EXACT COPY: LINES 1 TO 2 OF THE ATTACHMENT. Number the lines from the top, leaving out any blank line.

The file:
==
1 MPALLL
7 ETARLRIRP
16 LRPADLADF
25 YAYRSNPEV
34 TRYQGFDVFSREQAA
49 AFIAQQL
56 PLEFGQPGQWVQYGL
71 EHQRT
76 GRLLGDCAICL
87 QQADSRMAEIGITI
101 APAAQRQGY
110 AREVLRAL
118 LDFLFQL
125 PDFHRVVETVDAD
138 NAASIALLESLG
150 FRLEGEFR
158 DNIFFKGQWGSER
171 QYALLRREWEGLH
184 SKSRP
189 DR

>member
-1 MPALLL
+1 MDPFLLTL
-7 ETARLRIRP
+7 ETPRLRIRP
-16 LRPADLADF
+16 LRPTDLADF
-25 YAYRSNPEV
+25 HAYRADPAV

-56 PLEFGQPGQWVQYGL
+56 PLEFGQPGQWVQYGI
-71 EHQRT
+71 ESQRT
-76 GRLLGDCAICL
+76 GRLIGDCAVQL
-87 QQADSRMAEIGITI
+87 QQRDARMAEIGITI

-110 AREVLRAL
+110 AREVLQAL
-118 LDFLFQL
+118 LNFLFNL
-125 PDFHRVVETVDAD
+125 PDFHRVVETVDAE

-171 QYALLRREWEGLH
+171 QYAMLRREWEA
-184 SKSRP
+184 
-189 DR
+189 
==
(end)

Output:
1 MPALLL
7 ETARLRIRP